*(This article originally appeared in the online magazine Biriyaa, and I am grateful to the team of Biriyaa for allowing me to repost it here.)*

Mathematics as a subject has had a much longer and varied history than many other scientific disciplines. The reasons for this are numerous, but the major impetus was its usefulness in calculating assets and probably even taxes for old empires. However, the most important facet for its early history was that it was a thinking game, and was independent of location or individual prejudice. In all of mathematical history, perhaps no other place has exerted a greater influence on its modern development, then a small German town called *Goettingen*.

Goettingen, was until the World War II (WW II), the absolute centre of all of modern mathematics. People like Hilbert, Klein, Riemann and going back to Gauss can trace their history and lineage to the University of Goettingen, where much of the mathematics one studies in their college education now, could be traced back to. It was an absolute necessity for any young mathematician then, to have made a trip to Goettingen and learn at the feet, nay at the classrooms of the greats.

But, all of this has changed now, and the United States of America has taken over as the new epicentre of world mathematics. The reason for this is simple in some sense, but deeper has a complex socio-political angle. We just focus on the simpler explanation. The World War II, saw the exodus of intellectuals from Europe, which has not been since before or after that period in human history. Prosecution of Jews, and several other people was an important factor in shifting the world center of mathematics. Cities like Paris, Berlin and Vienna had such an illustrious list of professors and students prior to WW II that it is impossible now to think about the quality of work that was being done at that point in time. And the top of this intellectual hierarchy was Goettingen.

The first truly great mathematician to have been appointed to the University at Goettingen was Carl Friedrich Gauss, considered universally as one of the greatest in the history of intellectual thought, standing shoulder to shoulder with Newton and Archimedes. But interestingly, Gauss was not a professor of mathematics at the University, but was the Director of the Observatory where he spend all of his later life. The Observatory is now an important landmark in the city.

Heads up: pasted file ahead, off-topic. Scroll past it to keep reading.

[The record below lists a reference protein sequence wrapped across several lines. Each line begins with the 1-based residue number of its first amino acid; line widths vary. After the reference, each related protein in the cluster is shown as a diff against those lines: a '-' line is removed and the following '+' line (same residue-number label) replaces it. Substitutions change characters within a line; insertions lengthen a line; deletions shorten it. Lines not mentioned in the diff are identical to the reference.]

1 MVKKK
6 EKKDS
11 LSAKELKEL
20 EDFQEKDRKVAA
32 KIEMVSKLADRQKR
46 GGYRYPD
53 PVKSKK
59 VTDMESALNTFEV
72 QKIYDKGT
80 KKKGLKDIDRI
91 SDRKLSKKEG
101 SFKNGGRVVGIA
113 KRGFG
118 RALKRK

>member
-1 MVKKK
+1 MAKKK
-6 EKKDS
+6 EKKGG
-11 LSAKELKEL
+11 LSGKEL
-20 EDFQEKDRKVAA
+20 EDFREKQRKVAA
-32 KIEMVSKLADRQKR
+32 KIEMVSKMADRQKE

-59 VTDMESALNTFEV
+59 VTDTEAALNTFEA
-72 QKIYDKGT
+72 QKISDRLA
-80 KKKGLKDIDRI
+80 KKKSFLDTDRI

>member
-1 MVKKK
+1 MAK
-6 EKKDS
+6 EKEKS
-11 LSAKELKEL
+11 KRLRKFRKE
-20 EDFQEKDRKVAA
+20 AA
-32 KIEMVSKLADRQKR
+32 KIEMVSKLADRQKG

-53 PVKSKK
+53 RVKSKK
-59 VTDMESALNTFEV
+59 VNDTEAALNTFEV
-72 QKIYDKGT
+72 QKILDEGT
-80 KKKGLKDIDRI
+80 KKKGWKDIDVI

From the appointment of Gauss, there followed a stream of appointments, each a stalwart in their own fields. Names such as Dirichlet, Riemann, Felix Klein, Schwarz and culminating with David Hilbert, the single most important person to have shaped the history of 20th century mathematics; were all associated with the university. It is just a tiny list of world class mathematicians who made their way through the city. At the height of its hay-day, it was not usual to image a Einstein or a Poincare strolling through the halls of the institute or lecturing for students or engaging in mathematical fistfights.

I made a trip to Goettingen in early September of 2018, it was a pilgrimage for me, in some sense. When I was younger and discovered the amazing oeuvre of mathematical literature that seemed to originate from this city, I had the desire to visit it once in my life. So, without any thought when an opportunity came to visit the city I booked my train tickets and spend two very memorable days in this quaint little German town. The highlight of my trip was the museum-like display that is a fixture at the Mathematics Institute building now. The display contains many calculating devices and geometrical models, which were used by several of the people mentioned earlier for their work. Seeing a model made by Klein in front of your eyes, is perhaps akin to touching the piano which Mozart used to make his music.

It is not only mathematics, that the city has a claim to fame for. In the central cemetery of the city, a unique rotunda is placed, where all of the Nobel Prize winners from the city are buried. There is still some space left in the rotunda for any future Nobel Prize winners to be buried. One could sit in front of grave of Max Planck and think about physics, or in front of the grave of Siegel and think about number theory. The aura of such an atmosphere could hardly be captured with just a few simple words. I sat there for a very long time and talked with a few people over the phone who would appreciate the moment that I was at, then.

math travel